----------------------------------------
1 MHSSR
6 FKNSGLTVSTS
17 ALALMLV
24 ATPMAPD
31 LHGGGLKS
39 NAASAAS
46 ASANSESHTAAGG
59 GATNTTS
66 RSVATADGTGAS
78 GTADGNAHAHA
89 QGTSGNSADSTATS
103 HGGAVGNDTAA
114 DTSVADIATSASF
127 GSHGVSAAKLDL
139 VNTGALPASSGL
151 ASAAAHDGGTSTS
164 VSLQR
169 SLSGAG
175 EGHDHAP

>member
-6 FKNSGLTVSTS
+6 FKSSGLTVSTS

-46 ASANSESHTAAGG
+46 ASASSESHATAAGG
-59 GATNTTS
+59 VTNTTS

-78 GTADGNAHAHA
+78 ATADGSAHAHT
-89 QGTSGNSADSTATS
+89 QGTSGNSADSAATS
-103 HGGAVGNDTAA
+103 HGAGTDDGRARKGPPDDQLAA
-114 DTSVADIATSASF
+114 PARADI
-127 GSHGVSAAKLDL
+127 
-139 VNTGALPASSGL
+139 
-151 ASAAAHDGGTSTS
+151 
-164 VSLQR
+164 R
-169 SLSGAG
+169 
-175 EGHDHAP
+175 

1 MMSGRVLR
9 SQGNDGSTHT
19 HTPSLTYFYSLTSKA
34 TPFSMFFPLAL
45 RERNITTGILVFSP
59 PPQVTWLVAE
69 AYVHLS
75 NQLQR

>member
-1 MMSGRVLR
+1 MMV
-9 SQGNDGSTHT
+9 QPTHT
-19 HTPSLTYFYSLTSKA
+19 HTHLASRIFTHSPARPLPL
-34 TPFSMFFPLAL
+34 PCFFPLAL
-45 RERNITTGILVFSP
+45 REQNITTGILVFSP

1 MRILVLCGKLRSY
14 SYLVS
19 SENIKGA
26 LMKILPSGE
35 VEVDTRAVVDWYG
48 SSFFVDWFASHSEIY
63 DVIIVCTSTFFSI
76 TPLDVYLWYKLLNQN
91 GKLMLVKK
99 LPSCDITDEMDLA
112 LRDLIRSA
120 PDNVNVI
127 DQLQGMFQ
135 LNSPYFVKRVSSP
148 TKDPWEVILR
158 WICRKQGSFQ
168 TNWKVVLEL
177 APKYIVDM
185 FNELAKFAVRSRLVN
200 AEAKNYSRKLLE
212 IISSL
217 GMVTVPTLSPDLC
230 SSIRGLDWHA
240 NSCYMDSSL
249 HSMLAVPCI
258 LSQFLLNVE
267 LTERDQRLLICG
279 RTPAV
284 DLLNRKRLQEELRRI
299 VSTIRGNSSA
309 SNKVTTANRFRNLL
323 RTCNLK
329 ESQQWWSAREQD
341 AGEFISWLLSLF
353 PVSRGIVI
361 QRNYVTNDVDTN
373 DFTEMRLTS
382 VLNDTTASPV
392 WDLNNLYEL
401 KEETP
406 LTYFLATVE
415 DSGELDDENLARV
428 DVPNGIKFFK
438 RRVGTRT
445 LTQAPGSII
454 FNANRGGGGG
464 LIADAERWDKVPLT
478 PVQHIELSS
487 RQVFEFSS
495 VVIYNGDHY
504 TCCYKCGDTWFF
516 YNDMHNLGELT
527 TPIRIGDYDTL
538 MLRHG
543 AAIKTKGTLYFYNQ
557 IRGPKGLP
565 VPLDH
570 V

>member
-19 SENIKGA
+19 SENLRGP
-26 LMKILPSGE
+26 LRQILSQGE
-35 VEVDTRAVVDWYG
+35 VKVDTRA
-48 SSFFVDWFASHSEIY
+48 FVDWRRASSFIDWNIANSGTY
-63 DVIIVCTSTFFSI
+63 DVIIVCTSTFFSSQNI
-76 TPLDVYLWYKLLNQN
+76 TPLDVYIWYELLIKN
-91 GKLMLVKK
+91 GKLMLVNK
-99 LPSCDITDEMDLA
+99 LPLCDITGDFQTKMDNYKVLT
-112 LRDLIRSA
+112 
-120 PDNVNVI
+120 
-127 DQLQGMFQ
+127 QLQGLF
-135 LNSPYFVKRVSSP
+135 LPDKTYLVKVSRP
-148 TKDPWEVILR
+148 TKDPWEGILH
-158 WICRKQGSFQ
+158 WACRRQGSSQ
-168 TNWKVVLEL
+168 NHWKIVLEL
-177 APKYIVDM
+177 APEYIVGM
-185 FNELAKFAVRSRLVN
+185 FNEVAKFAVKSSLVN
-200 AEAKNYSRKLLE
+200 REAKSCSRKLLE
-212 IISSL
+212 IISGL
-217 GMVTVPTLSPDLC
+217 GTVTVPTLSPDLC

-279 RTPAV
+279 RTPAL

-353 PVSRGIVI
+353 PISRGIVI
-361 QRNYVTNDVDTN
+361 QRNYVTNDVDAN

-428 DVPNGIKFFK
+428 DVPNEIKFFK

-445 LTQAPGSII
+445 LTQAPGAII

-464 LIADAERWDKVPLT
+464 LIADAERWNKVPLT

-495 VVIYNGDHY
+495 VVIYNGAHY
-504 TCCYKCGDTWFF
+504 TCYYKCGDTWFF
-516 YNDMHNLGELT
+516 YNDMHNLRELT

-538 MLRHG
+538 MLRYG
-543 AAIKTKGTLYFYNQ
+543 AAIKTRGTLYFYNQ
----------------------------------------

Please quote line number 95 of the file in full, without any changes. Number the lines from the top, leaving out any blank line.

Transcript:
299 VSTIRGNSSA